Shingle curl, often referred to as ‘winter curl’ was relatively common in an organic shingle. However, the summer season would see this tab curl mostly flatten out. If the tabs aren’t going back, they’ve most likely dried to the point of no return. As a test, you could have a roofer attempt to push a curled shingle tab downwards. If the tab refuses to go down, or because of its dried leaf consistency, would likely crumble, then there’s no saving this roof. Be sure to wait until the outside temperatures are above 10 degrees Celsius before attempting this procedure, otherwise you risk breaking what was a healthy shingle tab.

If the tabs can be pushed down into position without effort, then consider putting a loonie sized dab of plastic cement under the lifted tabs. This will help settle the tab, prevent future wind blow off, and maybe secure you a few more years of roof life.

Are discolored asphalt shingles a problem? Essentially, no. Discoloration of asphalt shingles is normally due to moss and algae growth. Moss and algae growth on asphalt shingles, although unattractive, isn’t a detriment to a roof’s long term sustainability, unless of course things get to the extreme, whereby your home looks like it’s going to be swallowed up by some moss-like creature. If moss and algae are an issue, have your roofer install a strip of zinc metal, available in a 2-1/2 inch x 50 ft. roll, just under the tabs of the capping shingles along the peak of the roof. When it rains, zinc ions will trickle down over the shingles, and kill off the moss and algae.

Next week, more on roofing.

Good building.

As published by the Standard-Freeholder
Handyman's Hints Standard-Freeholder Cornwall Ontario by Chris Emard

The cutting edge

Using the right type of blade for the job is important. Postmedia Network

“That’s not a knife . . .this is a knife,” states Paul Hogan (starring as Crocodile Dundee) as he presents his 10-inch Bowie survival knife to a group of street hoodlums, and “We’re gonna need a bigger boat” as stated by Roy Scheider (starring as Chief Brody) to boat Captain Quint, as Brody backs into the cabin area in a somewhat bewildered manner, are a couple of memorable movie lines that exemplify persons showing up for a job with slightly less than adequate tools for the task.

One situation has a New York gangbanger looking to challenge a seasoned Australian outbacker with a simple six-inch switchblade, with the other having a mish mash crew looking to catch a 25 foot Great White shark while aboard the Orca, a 30 ft. aged wooden trawler.

So, with today’s theme relating to cutting and munching, we’re going to be looking at what type of blades are best suited to cut the various building products we do-it-yourselfers will be encountering over our amateur careers.

First rule of thumb to make note of? If there exists a building product or piece of material that needs cutting, then there also exists a specific cutting blade or wheel for that task. That being said, can some saw blades or knives serve in a multi-purpose role, having the capacity to cut or sever a number of building products other than then the one they’ve been specifically designed for? Absolutely.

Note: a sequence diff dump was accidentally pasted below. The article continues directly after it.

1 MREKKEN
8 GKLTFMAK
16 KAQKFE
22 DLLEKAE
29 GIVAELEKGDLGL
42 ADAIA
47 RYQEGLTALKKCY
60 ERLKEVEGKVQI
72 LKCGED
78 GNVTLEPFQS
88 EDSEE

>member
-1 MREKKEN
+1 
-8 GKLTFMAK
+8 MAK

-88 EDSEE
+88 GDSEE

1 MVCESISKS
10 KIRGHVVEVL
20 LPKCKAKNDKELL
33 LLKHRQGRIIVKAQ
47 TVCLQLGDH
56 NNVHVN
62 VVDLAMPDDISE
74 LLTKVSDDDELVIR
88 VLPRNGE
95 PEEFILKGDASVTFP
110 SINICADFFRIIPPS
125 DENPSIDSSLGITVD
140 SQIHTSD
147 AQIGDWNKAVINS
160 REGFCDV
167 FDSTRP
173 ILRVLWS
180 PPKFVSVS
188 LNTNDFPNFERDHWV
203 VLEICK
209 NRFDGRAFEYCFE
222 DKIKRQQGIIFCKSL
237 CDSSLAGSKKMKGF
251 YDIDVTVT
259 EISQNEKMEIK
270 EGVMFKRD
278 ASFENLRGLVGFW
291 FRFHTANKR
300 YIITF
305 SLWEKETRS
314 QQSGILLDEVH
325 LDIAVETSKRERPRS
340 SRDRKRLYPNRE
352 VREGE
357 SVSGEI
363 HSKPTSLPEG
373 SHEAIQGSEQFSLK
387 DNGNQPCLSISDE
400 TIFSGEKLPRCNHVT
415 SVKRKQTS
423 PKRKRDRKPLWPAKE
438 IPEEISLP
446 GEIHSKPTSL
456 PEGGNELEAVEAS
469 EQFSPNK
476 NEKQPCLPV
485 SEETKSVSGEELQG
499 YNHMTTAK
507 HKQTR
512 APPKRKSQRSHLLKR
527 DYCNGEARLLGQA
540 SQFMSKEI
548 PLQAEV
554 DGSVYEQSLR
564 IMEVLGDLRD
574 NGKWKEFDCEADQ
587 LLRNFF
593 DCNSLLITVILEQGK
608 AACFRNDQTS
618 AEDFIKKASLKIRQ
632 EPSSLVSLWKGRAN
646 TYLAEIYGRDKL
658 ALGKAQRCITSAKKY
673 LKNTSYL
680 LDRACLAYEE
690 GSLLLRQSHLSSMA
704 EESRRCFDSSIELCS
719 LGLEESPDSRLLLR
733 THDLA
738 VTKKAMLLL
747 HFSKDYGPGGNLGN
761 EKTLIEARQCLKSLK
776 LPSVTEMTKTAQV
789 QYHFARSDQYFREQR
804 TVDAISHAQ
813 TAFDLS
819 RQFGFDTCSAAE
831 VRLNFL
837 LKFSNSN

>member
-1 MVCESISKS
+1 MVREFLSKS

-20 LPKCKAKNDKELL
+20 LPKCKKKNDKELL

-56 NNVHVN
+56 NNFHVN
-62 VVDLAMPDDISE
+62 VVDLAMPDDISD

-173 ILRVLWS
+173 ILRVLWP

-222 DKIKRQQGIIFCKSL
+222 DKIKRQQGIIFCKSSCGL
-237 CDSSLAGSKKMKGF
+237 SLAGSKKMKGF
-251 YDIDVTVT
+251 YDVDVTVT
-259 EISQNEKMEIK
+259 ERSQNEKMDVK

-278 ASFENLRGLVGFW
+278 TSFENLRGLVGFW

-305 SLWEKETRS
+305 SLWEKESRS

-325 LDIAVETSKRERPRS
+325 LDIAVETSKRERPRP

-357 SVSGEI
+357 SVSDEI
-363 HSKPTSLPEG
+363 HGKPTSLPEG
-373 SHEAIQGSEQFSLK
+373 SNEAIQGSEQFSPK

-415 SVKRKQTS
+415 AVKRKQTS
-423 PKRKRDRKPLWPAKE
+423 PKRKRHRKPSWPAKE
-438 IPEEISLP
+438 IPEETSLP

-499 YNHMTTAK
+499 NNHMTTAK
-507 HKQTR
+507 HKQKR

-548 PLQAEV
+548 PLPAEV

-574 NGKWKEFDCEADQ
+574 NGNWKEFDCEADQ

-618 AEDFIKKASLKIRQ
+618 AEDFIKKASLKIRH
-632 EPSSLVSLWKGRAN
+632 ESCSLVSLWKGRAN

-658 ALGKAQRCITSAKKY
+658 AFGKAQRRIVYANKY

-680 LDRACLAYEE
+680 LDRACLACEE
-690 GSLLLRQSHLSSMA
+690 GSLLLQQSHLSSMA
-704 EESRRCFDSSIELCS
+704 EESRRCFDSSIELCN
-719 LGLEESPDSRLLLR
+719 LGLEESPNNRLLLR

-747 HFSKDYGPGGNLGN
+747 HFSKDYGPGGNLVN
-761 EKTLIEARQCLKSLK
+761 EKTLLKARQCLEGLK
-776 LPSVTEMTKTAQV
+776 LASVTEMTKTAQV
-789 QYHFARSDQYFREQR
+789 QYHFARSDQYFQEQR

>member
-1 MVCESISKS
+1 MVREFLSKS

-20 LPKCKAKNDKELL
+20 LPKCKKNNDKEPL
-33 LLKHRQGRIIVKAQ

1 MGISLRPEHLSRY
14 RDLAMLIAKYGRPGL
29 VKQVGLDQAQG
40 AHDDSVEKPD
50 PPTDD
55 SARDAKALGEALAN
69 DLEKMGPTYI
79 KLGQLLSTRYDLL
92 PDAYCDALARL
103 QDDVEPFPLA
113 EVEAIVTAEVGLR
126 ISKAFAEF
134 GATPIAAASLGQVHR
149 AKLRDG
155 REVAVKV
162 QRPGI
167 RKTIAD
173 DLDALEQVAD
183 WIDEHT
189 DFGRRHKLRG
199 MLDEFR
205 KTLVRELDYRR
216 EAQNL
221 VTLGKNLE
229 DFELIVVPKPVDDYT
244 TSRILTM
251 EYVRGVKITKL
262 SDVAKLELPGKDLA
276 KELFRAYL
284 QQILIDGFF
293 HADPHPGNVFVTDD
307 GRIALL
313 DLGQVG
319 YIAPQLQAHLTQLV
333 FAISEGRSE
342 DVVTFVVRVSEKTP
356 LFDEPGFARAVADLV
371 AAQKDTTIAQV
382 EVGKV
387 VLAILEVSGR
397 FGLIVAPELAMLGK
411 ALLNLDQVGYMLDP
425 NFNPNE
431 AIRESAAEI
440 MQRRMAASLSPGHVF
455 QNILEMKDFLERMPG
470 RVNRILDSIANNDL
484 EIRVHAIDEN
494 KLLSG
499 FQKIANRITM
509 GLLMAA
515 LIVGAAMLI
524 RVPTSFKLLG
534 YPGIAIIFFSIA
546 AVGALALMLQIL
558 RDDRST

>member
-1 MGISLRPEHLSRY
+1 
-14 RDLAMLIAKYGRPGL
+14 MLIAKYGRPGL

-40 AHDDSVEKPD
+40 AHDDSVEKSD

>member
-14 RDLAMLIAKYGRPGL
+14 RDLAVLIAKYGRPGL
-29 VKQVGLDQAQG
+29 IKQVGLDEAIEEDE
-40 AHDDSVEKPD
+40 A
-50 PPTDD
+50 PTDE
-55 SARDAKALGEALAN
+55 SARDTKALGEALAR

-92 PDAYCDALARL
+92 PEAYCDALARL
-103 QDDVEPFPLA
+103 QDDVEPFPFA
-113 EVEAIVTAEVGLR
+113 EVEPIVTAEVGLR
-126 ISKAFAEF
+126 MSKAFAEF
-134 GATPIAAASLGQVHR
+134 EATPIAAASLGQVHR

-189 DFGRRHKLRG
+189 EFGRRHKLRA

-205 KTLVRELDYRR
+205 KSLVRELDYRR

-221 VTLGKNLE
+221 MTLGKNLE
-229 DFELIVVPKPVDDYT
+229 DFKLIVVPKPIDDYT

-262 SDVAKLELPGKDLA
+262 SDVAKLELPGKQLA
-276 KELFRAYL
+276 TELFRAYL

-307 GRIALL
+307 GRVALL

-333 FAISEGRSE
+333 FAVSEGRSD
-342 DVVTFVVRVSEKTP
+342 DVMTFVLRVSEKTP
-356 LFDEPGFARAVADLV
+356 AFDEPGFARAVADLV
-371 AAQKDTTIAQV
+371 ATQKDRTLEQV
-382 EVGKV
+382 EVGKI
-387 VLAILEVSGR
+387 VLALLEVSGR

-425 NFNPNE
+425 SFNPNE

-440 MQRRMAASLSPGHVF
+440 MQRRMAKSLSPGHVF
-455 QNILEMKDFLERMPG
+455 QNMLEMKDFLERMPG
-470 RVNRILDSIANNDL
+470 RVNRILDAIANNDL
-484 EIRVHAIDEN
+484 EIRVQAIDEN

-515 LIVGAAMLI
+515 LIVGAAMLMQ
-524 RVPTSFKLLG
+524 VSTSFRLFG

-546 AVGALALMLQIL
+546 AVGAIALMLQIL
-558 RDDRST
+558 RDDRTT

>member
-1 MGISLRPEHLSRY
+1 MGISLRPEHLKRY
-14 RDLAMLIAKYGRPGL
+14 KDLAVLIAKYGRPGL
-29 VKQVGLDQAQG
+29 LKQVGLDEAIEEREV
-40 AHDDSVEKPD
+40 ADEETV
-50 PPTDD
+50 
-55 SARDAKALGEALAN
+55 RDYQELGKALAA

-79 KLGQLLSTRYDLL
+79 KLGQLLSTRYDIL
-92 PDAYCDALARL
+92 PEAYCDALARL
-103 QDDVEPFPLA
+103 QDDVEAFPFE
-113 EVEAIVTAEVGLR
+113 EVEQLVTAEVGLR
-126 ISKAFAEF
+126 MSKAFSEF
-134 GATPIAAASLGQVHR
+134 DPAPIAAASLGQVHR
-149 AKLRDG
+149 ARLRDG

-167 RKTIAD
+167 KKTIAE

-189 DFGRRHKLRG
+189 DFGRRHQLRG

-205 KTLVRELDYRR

A circular saw blade, or hacksaw blade formulated to cut steel, will eventually make its way through a piece of wood, eventually, just like Frank Morris eventually carved his way out of the Alcatraz prison in 1962 using a cafeteria spoon. Had inmate Morris had the luxury of procuring himself a cordless drill, with the appropriate concrete bit, I’m sure he would have jumped on the opportunity to save himself the six months of work. And, this is an important point for do-it-yourselfers to understand — don’t go for the spoon, or otherwise semi-adaptable saw blade or drill bit in the toolbox simply because it could perform the task at hand, although poorly, but save you the 10 minute drive to the local building supply center.

Using an 80 tooth finishing blade to rip lumber (cutting lengthwise), when a 24 tooth blade is the better choice, will actually cost you time. Furthermore, a finishing blade designed for cross cutting, but instead used in a ripping manner, will overheat, most likely warp, and certainly dullen the teeth beyond any further productive use. Then there’s the risk factor of forcing lumber into a finishing blade that was not meant to chew through wood at a rip pace. You know you’re tempting fate when pushing a piece of lumber through your table saw requires the same amount of force used to push an automobile out of the snow. In this scenario, the blade is heating up, and is moments away from swelling or warping slightly. When this happens, the blade jams itself into the plank, either shorting out the table saw, or as in most cases, causes a ‘kick back’, appropriately referred to as such due to the lumber jolting backwards, usually hitting the operator in the groin with a force equal to that of an annoyed Appaloosa.

Essentially, every circular or table saw blade will list the items it’s designed to cut on the blade itself. So, if you’re cutting melamine, or plywood, or ripping lumber, look for a blade that lists exactly the type of cutting you’ll be performing. Looking to cut re-bar, steel bolts, angle iron, or steel lath, then choose the appropriate metal blade. Avoid the grinder type of composite discs to cut steel or concrete. They’re certainly less expensive, but wear down quickly. A proper steel blade, designed for the cutting of steel, concrete, or non-ferrous metals (metals that don’t contain iron, such as copper or aluminum) is your best bet.

As always, wear tight fitting work gloves and eyewear when cutting anything.

Good building.

As published by the Standard-Freeholder
Handyman's Hints Standard-Freeholder Cornwall Ontario by Chris Emard

Ice belongs in your freezer, not as icicles dripping from your roof

QMI AGENCY FILE

Today we continue with case No. 913, involving Alison Shiver, and her husband M.E. Timbers.